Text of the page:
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Jacob Sullum
Jacob Sullum
17 Dec 2014
If Waterboarding Works, Does That Make It Morally Acceptable?

In an interview on Sunday, NBC's Chuck Todd asked former Vice President Dick Cheney whether he is "OK" with … Read More.

10 Dec 2014
Catching Cops on Camera Can Be Crucial: Notwithstanding the Eric Garner Case, Video Evidence Is a Powerful Weapon Against Police Brutality

Last week, in response to the shooting of Michael Brown and other controversial uses of deadly force by police,… Read More.

3 Dec 2014
Conspicuous Calorie Counts Can't Control Consumption

The new federal regulations requiring conspicuous calorie counts for "restaurant-type food" not only force eateries,… Read More.

You Call That a Secret?: The Government Bends the Law to Hide What it Has No Business Hiding

Comment

At midnight on New Year's Eve, a vast number of government documents that are secret now will be secret no more. The automatic declassification, which applies to all material that is at least 25 years old unless agencies have sought exemptions for it, will include hundreds of millions of pages from the FBI, the CIA and the National Security Agency.

Historians, who will be digesting these documents for decades, can look forward to millions more every year from now on. They can thank not only President Bill Clinton, who signed the 1995 executive order establishing the declassification policy, but also President George W. Bush, who followed through on it.

Despite its willingness to reveal the secrets of a quarter century ago, the Bush administration — like the Clinton administration, but with measurably more enthusiasm — continues to abuse the classification system. It bends the law to hide material it has no legitimate reason to hide, as illustrated by its recent squabble with the American Civil Liberties Union over a document so boring it's hard to see what the fuss was about.

This "Information Paper," dated Dec. 20, 2005, addresses "the permissibility of photographing enemy prisoners of war (EPWs) and detainees in the Iraqi Theater of Operations." It's a little more than three pages long yet highly repetitive.

The take-home message: Journalists may photograph prisoners as long as the individuals are not identifiable and are not pictured "in any manner that might be interpreted as holding them up to public curiosity," in violation of the Geneva Conventions. Soldiers may photograph prisoners only when their official duties require it.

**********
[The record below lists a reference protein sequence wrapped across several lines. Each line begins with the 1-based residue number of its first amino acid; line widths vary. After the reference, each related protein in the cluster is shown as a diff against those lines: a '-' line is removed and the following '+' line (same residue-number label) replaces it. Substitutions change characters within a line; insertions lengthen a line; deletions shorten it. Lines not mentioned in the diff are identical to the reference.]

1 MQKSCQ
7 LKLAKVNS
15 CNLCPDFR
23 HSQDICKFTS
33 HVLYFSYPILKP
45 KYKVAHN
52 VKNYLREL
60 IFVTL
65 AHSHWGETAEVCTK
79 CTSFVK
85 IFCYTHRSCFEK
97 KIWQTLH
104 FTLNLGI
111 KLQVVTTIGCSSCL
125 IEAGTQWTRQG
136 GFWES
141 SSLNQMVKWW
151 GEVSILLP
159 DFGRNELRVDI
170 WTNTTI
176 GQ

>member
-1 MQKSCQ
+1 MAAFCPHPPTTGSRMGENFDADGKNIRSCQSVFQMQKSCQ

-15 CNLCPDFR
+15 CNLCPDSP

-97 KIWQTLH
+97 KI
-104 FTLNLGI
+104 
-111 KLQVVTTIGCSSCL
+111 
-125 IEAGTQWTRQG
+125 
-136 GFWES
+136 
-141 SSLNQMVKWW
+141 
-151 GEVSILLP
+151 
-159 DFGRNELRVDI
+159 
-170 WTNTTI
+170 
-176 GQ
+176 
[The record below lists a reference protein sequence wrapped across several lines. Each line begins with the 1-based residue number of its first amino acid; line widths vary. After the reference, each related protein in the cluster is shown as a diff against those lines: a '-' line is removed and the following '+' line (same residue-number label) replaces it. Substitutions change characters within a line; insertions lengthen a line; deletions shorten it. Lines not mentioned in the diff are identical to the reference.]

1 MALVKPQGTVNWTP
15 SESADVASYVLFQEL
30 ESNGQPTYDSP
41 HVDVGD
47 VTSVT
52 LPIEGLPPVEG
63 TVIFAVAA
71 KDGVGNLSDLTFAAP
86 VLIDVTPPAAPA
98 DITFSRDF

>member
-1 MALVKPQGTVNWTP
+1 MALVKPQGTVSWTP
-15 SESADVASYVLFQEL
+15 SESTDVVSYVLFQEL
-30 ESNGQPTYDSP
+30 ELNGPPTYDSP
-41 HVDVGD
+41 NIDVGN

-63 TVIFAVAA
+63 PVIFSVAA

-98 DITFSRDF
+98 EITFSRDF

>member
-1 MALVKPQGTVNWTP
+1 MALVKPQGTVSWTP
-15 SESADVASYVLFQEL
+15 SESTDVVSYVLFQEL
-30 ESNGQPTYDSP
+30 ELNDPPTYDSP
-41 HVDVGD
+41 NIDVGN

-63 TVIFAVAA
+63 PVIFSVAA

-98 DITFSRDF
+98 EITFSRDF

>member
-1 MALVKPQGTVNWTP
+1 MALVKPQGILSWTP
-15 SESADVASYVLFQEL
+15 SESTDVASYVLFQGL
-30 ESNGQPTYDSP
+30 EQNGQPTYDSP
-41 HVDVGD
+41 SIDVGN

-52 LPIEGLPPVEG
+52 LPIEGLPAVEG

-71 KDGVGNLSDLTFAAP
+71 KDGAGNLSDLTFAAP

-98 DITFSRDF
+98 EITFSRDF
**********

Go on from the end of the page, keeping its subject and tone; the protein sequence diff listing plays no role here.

The juiciest part of the document is an admonition that recalls the notorious Abu Ghraib photos: "Detainees will not be photographed, humiliated or placed in positions with sexual overtones." Since the Abu Ghraib pictures came to light in April 2004, people might wonder, as the ACLU puts it, "whether the guidelines were in place prior to the Abu Ghraib scandal and, if not, why it took more than a year after the scandal to issue a policy."

Or they might not.

In any case, there is nothing remotely threatening to national security about this summary of military regulations. Yet it was labeled "SECRET" at the top and bottom of every page, and after someone e-mailed it to the ACLU in October, the Justice Department obtained a grand jury subpoena demanding "any and all copies" of it.

The subpoena's breadth indicated that its aim was not to investigate a possible crime (in this case, violation of the Espionage Act) but to prevent the dissemination of classified material. This appears to be an unprecedented use of a grand jury subpoena, which is supposed to be used to obtain information, not suppress it.

The ACLU filed a motion to quash the subpoena, arguing that the government was abusing the grand jury process to achieve what amounted to a prior restraint on speech, aimed at stopping the ACLU from publicizing the document's contents. At a Dec. 11 hearing, U.S. District Judge Jed Rakoff seemed inclined to agree.

"There seems to be a huge difference between investigating a wrongful leak of a classified document and demanding all copies of it," Rakoff noted. "I wonder what the authority is for using a grand jury subpoena for that purpose." He also alluded to the 1971 "Pentagon Papers" case, in which the U.S. Supreme Court said the government may not prevent publication of classified material unless it would cause "direct, immediate, and irreparable damage to our Nation or its people."

One week after that hearing, the Justice Department, suddenly realizing "the grand jury can obtain the evidence necessary to its investigation from other sources," dropped its subpoena. The document, deemed "secret" just a year ago based on criteria that are hard to fathom, was declassified on Dec. 15 for reasons equally mysterious. This is the sort of thing that gives secrets a bad name.

Jacob Sullum is a senior editor at Reason magazine, and his work appears in the new Reason anthology "Choice" (BenBella Books). To find out more about Jacob Sullum and read features by other Creators Syndicate writers and cartoonists, visit the Creators Syndicate Web page at www.creators.com.

COPYRIGHT 2006 CREATORS SYNDICATE, INC



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